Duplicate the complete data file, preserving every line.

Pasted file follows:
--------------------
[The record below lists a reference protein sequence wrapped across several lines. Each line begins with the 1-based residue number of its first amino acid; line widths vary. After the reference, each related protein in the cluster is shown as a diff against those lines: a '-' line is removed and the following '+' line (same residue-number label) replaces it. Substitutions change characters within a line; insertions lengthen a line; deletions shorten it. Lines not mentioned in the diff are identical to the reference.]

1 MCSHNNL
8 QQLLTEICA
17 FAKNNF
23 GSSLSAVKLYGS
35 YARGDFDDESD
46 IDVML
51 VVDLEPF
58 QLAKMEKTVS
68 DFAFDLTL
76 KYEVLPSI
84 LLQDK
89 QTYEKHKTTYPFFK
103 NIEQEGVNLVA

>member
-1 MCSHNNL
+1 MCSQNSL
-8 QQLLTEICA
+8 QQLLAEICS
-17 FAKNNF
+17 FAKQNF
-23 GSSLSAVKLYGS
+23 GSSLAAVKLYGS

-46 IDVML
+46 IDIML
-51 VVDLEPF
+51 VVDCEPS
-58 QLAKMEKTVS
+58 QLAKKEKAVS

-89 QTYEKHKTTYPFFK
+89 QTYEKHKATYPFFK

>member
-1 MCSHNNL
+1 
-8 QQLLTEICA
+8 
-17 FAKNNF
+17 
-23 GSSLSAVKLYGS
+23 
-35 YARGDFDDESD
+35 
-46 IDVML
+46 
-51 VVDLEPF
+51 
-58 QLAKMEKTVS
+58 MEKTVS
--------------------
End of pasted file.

[The record below lists a reference protein sequence wrapped across several lines. Each line begins with the 1-based residue number of its first amino acid; line widths vary. After the reference, each related protein in the cluster is shown as a diff against those lines: a '-' line is removed and the following '+' line (same residue-number label) replaces it. Substitutions change characters within a line; insertions lengthen a line; deletions shorten it. Lines not mentioned in the diff are identical to the reference.]

1 MCSHNNL
8 QQLLTEICA
17 FAKNNF
23 GSSLSAVKLYGS
35 YARGDFDDESD
46 IDVML
51 VVDLEPF
58 QLAKMEKTVS
68 DFAFDLTL
76 KYEVLPSI
84 LLQDK
89 QTYEKHKTTYPFFK
103 NIEQEGVNLVA

>member
-1 MCSHNNL
+1 MCSQNSL
-8 QQLLTEICA
+8 QQLLAEICS
-17 FAKNNF
+17 FAKQNF
-23 GSSLSAVKLYGS
+23 GSSLAAVKLYGS

-46 IDVML
+46 IDIML
-51 VVDLEPF
+51 VVDCEPS
-58 QLAKMEKTVS
+58 QLAKKEKAVS

-89 QTYEKHKTTYPFFK
+89 QTYEKHKATYPFFK

>member
-1 MCSHNNL
+1 
-8 QQLLTEICA
+8 
-17 FAKNNF
+17 
-23 GSSLSAVKLYGS
+23 
-35 YARGDFDDESD
+35 
-46 IDVML
+46 
-51 VVDLEPF
+51 
-58 QLAKMEKTVS
+58 MEKTVS